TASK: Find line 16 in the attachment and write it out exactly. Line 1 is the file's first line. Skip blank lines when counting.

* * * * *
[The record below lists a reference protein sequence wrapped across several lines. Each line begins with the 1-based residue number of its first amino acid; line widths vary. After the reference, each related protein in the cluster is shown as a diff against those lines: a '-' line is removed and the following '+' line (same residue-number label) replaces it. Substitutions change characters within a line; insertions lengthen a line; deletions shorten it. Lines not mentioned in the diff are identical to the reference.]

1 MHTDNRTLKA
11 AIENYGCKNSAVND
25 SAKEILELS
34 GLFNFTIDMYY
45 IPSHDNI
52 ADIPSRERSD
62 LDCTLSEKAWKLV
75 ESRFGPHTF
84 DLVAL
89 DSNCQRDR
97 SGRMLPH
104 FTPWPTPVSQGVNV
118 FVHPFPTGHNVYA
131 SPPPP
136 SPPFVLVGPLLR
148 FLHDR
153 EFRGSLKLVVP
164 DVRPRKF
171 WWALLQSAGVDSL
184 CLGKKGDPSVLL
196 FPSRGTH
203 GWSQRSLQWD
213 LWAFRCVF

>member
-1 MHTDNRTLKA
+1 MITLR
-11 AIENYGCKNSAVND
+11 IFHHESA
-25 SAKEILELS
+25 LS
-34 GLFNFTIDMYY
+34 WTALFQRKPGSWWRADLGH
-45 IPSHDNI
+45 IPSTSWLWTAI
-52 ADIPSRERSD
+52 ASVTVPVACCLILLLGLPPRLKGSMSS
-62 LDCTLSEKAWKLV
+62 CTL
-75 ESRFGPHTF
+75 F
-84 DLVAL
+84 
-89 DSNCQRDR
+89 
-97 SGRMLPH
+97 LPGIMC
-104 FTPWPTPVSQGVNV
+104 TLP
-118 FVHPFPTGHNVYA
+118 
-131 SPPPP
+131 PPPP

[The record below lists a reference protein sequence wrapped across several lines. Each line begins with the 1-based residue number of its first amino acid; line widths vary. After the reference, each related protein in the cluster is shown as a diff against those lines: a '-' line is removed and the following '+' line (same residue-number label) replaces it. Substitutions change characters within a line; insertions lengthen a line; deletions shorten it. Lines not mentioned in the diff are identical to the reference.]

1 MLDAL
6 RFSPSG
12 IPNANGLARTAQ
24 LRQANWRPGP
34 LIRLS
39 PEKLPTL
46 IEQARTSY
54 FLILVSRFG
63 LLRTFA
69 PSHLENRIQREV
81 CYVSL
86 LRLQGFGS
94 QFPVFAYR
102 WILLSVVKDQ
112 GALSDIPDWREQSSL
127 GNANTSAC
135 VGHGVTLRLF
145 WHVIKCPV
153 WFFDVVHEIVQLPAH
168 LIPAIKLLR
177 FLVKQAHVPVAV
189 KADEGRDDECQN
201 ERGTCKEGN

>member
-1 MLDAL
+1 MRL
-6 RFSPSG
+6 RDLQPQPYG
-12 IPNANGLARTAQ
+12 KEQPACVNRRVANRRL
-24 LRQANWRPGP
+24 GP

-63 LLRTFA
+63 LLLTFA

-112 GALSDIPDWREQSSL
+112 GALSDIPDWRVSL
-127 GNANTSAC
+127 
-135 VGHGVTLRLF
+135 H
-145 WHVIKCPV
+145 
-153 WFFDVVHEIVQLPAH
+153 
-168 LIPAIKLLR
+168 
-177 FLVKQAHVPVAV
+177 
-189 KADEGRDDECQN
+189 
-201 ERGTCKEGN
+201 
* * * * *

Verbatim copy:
136 SPPFVLVGPLLR